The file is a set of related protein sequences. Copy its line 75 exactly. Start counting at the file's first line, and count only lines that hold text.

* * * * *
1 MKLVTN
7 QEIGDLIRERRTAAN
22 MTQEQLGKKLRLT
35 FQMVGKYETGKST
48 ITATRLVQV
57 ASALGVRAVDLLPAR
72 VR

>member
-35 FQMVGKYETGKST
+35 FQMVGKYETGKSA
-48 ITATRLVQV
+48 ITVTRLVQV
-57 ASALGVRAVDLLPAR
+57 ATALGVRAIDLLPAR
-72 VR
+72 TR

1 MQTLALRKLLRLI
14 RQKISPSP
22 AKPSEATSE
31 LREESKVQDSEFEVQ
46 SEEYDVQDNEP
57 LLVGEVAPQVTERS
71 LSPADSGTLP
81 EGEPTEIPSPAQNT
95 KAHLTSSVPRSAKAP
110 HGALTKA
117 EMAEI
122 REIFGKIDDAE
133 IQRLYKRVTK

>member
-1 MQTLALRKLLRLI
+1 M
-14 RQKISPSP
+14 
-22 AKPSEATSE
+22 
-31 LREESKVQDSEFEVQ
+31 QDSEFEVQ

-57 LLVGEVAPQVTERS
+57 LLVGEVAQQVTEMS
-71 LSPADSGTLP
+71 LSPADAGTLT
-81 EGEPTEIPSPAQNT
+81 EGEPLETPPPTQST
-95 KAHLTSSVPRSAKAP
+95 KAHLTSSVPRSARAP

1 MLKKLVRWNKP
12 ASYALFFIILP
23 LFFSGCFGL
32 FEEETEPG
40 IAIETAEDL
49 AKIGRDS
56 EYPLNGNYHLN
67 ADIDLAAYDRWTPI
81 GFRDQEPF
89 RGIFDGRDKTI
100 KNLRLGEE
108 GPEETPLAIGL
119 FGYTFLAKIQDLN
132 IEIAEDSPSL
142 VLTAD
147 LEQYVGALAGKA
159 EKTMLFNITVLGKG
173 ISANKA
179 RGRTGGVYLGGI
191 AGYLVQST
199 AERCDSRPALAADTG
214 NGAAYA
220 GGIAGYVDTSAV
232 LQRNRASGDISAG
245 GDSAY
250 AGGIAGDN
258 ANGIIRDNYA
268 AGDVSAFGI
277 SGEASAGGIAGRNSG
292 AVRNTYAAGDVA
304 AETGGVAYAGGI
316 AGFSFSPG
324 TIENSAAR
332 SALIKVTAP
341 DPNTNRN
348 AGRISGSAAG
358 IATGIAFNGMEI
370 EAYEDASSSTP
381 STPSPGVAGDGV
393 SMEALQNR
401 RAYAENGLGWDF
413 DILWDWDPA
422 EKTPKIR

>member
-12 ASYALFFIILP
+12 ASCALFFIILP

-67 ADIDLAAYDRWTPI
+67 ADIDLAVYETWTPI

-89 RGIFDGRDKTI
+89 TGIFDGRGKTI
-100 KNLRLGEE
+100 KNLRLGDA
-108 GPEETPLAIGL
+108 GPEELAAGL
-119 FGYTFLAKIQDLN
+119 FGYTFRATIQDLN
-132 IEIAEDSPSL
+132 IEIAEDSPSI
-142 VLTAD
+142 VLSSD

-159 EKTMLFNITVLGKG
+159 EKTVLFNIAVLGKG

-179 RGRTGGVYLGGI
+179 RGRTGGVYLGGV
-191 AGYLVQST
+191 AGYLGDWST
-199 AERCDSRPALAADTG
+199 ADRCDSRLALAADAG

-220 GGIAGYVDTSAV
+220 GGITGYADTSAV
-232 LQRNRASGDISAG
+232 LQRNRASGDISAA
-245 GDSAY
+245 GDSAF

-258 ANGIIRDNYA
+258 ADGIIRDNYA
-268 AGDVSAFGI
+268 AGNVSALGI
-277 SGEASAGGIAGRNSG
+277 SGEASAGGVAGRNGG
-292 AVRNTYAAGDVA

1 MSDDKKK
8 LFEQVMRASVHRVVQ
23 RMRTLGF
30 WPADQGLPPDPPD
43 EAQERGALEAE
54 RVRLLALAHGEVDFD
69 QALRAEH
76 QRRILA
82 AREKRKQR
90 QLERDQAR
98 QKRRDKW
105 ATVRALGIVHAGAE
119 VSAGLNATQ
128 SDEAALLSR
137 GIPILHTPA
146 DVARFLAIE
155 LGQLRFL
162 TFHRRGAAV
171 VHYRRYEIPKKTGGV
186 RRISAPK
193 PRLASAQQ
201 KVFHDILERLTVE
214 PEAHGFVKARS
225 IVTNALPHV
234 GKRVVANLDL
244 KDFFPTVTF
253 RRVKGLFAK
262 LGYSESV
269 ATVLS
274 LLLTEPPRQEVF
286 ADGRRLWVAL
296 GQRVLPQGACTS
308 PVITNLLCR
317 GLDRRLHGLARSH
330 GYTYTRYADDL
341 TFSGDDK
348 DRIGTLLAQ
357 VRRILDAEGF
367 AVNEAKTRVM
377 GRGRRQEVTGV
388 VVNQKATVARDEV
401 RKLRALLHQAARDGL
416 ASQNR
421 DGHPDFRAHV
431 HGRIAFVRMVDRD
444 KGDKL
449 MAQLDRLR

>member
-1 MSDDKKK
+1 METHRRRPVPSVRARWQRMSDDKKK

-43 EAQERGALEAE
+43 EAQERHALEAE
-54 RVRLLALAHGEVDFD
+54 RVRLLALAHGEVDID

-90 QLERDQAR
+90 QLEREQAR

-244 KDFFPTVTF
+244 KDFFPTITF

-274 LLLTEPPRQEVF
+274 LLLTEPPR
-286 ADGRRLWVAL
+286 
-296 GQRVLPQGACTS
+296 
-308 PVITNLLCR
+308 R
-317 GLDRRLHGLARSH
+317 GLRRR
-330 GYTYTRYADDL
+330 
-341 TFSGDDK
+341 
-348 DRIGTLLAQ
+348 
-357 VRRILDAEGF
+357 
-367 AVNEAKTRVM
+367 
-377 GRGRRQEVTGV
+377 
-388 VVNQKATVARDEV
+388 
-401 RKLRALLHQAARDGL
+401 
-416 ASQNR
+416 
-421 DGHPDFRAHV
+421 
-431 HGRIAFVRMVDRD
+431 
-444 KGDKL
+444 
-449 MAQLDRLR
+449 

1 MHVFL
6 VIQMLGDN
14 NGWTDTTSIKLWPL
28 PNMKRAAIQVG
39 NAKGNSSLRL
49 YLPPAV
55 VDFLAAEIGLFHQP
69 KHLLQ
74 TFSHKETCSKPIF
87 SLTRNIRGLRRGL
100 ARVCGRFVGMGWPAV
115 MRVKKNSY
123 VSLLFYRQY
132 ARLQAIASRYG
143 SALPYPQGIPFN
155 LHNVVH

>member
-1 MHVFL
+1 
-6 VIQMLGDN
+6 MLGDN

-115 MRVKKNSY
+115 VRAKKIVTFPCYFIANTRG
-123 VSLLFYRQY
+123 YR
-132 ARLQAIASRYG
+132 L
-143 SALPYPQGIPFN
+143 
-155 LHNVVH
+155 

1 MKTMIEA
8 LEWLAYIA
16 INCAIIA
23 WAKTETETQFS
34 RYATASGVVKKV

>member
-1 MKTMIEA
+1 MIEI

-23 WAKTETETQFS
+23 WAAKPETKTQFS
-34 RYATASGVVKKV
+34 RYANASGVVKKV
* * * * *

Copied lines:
277 SGEASAGGIAGRNSG